What I most remember was the determination of small-town America that this attack on our country must be avenged. It was a distant aspect on that day of horror and heroism in New York, at the Pentagon, and in the skies over Pennsylvania. But it was the part I witnessed firsthand.
On Sept. 11, 2001, I was hundreds of miles from Manhattan, in a small town in upstate New York — though my office at the time was across the street from the Twin Towers. I had a column due, so I reported what I could. I grabbed a notebook and headed for Main Street, to find out what the local folks had to say.
They had all grasped instantly what the fancier circles of American politics went on to debate for years, and some are debating still. They understood that this was war. They were certain that America had to strike back. They wanted to help, whether by giving blood or picking up their guns. At a donut shop, watching the broadcasts on a TV propped atop a refrigerator, the customers at the counter called it worse than Pearl Harbor. Their proposal for thwarting plane hijackers was not to frisk three-year-olds, but to issue everyone on the plane a six-shooter or, as the shop owner suggested, a Louisville Slugger baseball bat.
At the American Legion, a former post commander expressed his revulsion at the Palestinians dancing in the streets. At a tavern, the bikers and blue-collar workers called it “an act of war” and said, “Hit the terrorist groups” and “hit ’em hard.” These people are the backbone of America; they were ready to rally for their country then. I’d wager they are ready still.
— Claudia Rosett is a journalist-in-residence with the Foundation for Defense of Democracies. PAT SAJAK
As I sat stunned with my wife, watching the towers fall, I said three things. Two were accurate; I’m afraid the third wasn’t. I said our lives would never be the same. I think it’s fair to say that’s certainly the case.
And, for some odd reason, I mentioned that Gary Condit was now old news. He was the top story on the cable-news networks, day after day, until that point, but he disappeared. But I also said we Americans would never forget this rallying moment. It would bring us together and keep us together. I’m afraid I missed on that one.— Pat Sajak is the host of Wheel of Fortune.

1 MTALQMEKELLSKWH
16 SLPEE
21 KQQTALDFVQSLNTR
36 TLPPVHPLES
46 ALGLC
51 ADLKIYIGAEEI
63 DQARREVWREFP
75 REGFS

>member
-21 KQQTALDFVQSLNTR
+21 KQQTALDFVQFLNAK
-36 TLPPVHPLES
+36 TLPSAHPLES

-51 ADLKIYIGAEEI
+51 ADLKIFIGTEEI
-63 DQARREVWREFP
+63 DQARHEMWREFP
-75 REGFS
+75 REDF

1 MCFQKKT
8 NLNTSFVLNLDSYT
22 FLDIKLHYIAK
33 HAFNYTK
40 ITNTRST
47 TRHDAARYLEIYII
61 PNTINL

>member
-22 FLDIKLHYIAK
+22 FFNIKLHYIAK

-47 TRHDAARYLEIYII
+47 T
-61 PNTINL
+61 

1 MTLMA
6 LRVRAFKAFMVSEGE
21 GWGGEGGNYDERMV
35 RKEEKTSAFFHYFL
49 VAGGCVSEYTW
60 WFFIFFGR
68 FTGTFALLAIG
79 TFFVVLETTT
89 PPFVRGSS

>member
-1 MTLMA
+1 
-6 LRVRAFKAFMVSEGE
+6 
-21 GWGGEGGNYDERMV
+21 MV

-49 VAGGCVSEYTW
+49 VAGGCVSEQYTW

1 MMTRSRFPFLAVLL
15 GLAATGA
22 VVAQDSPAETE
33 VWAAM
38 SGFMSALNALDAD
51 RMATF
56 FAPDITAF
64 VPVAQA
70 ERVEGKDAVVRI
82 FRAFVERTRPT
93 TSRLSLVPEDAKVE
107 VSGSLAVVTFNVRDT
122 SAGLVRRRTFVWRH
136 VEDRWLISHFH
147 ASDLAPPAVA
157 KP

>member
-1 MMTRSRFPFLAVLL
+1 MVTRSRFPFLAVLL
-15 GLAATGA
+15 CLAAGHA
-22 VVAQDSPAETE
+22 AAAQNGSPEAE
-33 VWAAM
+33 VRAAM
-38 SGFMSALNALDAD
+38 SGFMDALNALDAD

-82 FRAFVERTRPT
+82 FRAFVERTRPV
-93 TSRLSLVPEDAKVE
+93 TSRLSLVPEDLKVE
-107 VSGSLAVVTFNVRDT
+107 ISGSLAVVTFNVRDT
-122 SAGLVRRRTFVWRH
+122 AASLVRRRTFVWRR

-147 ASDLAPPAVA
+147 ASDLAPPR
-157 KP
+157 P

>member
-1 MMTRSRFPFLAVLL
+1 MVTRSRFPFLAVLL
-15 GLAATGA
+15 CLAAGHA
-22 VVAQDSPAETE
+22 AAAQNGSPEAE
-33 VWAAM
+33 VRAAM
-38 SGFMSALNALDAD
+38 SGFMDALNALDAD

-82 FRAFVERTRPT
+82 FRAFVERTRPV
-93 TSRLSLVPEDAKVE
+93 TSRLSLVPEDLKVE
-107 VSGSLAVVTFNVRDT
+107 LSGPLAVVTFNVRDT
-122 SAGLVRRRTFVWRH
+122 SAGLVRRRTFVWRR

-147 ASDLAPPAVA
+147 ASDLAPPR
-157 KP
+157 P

On the afternoon of Sept. 11, 2001, I was looking at the blue sky and clouds as our Moscow–to–New York Delta flight sped over the Atlantic. Suddenly, the pilot announced there was a minor problem and we would be turning back and landing in Ireland. None of the other passengers appeared to react. But, as an experienced traveler, I knew that if we were turning back while halfway over the ocean, there was a problem, and it wasn’t “minor.”
At the airport in Dublin, rows of buses were transporting passengers. The arrival hall was packed. Everyone was asking what had happened. An American in his 20s said that two planes had just hit the World Trade Center and another had hit the Pentagon. His words seemed to hang in the air. I had spent most of my life studying how the forces of murderous fanaticism had victimized Russians and the inhabitants of Eastern Europe. Ordinary Americans going about their day-to-day lives had always seemed immune. But now America itself had been hit. I turned to the stranger and said, “We’ve just entered a new historical era.”— David Satter is the author of It Was a Long Time Ago and It Never Happened Anyway: Russia and the Communist Past, upcoming in December from Yale University Press, and director of the film Age of Delirium, based on his book of the same name about the fall of the Soviet Union, which will also be released in December.